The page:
To Post, Or Not To Post image

To Post, Or Not To Post

I like social media. I like that it helps me keep a slight connection with friends who I rarely see in person; I like that it often gives me something to have a good laugh about, and I like that it points me to interesting news, articles, and videos. But recently I’ve been posting less and less, and that’s because I’ve been asking myself a different question before clicking ‘post’. I’ve been asking, ‘What good might this do, and what harm might it do?’

There are lots of things we post which will primarily do good: a funny story gives people a laugh, a blog post might challenge, inform or entertain. But there are some things we post which might have a slightly more varied effect. A post about a day out with friends might do some good in letting people know what I’ve been up to; friends who live far away might be pleased to see what I’ve been doing. But it also has the potential to do some harm. How does the person who feels they have no close friends to have fun with feel when they read about my day out? A good-hearted post publicly thanking someone for their support in a difficult time might be well-intentioned, but how does it make the person who feels they have no one to turn to for support feel? Does this mean that sometimes I’m choosing not to post things I’d like to post, and which could do some good, for the sake of those it might harm? Yes, sometimes. But doesn’t that sound like what Jesus would do?

Posting in the way of love

As I’ve been thinking this through I’ve been considering it in light of two New Testament passages. First, it reminded me of Paul’s discussion of the weak and strong in Romans 14-15. The situation there is quite different. Paul seems to know that there are divisions, or at least tensions, among the Roman Christians because of disagreements over Christian living. Is it right for Christians to eat meat sacrificed to idols? Should Christians observe the Sabbath as a particularly important day? Presumably the debate wasn’t over whether these were justification issues as Paul’s response is somewhat different to what he had earlier said to the Galatians. Instead, the debate was about how those who have been justified can best honour God in their way of living. They are examples of what are sometimes called ‘disputable matters’, things Christians can agree to disagree on because they are not required of those in the kingdom of God. (This distinction is important, as it means the logic underlying what follows shouldn’t be used to undermine biblical teaching on other issues which the Bible addresses directly and which are not, or should not, be disputable. I’m not arguing that Christian ethics should be based on a form of utilitarianism!)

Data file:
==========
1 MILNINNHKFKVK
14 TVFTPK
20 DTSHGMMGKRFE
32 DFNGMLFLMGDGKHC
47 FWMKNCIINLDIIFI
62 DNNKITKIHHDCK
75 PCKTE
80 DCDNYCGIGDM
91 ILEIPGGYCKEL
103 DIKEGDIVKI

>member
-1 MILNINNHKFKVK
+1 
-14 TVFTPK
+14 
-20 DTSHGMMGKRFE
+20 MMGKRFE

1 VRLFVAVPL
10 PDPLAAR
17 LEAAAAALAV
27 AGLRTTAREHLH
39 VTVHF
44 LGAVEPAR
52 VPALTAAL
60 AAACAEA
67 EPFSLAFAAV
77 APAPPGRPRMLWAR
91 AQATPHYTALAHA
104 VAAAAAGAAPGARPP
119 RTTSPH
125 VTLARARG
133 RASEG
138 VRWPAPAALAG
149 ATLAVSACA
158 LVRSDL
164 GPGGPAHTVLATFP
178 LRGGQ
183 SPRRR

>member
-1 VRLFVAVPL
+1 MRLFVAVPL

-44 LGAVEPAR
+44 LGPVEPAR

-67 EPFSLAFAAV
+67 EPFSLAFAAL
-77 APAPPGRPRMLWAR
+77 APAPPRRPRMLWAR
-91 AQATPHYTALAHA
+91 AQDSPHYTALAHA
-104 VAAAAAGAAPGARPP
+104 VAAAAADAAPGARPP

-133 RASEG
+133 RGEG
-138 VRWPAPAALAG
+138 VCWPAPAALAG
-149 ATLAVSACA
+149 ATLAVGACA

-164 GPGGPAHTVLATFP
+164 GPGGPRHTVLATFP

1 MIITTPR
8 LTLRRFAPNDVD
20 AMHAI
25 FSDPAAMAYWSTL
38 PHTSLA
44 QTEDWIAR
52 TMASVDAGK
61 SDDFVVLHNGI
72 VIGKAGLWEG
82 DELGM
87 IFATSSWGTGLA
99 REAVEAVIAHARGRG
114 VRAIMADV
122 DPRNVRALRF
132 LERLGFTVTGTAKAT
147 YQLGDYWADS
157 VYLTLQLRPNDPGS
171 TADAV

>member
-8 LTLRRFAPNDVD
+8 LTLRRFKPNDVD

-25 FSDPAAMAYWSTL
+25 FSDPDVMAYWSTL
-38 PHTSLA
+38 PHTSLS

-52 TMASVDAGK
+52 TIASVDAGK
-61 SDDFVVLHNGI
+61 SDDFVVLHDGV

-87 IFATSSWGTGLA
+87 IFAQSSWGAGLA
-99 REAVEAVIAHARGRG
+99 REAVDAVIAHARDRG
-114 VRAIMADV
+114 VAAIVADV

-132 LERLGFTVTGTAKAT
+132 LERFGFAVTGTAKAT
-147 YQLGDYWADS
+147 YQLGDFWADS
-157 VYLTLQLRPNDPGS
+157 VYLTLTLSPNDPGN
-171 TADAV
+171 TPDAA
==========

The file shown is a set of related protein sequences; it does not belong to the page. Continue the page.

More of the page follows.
What’s striking about Paul’s response in Romans 14-15 is that while he does reveal his perspective (14:14, 20), his priority is not that all the believers in Rome come to agree with his position, but that they treat each other with love. He calls those who share his view to curtail what they do in order not to cause their weaker brothers and sisters to stumble and identifies this as the way to walk in love (14:15). They are to give up some of their freedoms in order to seek the good of their brothers and sisters, thus following the example of Jesus: ‘Let each of us please his neighbour for his good, to build him up. For Christ did not please himself’ (15:2-3).

The situation in Rome was obviously different to my thoughts about social media, but the principle of laying aside some of our freedoms in order to seek the good of others seems applicable. Do we have the freedom to post anything? Yes. But does that mean we should do so? Not if it might do harm to others. If we want to walk in the way of love, we have to consider others. We seek to please not ourselves but our neighbour, just as Christ did not please himself.

Posting in the interests of others

The second passage which has helped me is Philippians 2. As Paul encourages the Philippians to live life in a way that is worthy of the gospel (1:27), he calls them to ‘count others more significant than yourselves. Let each of you look not only to his own interests, but also to the interests of others’ (2:3-4). Again, he gives the example of Jesus, noting how in the incarnation and crucifixion Jesus exhibits this principle of counting others more significant and looking to the interests of others.

Again, there is a principle here which I think is applicable to our usage of social media. In posting, we are to consider the well-being of others as more important than our own freedom to post. We look not to our own interests, but to the interests of others, just as Jesus did.

And when you think about it, when we do this, we’re just doing what Jesus has told us to do. (And I’m sure Paul was well aware of that!) Jesus’ command to us as his followers is to ‘love one another: just as I have loved you, you also are to love one another’ (John 13:34). He said this just after washing the disciples’ feet and the night before he would hang on the cross for them. He knew what it was to walk in love by seeking to please not himself but his neighbour and what it means to look to the interests of others. This is the kind of love he has shown us, and it’s the kind of love he calls us to show to each other.

So, will I keep posting on social media? Yes, but I’ll probably be posting less. Does this all mean that sometimes I’ll choose not to post things I would quite like to post? Yes, but that’s what it means to keep posting in love.

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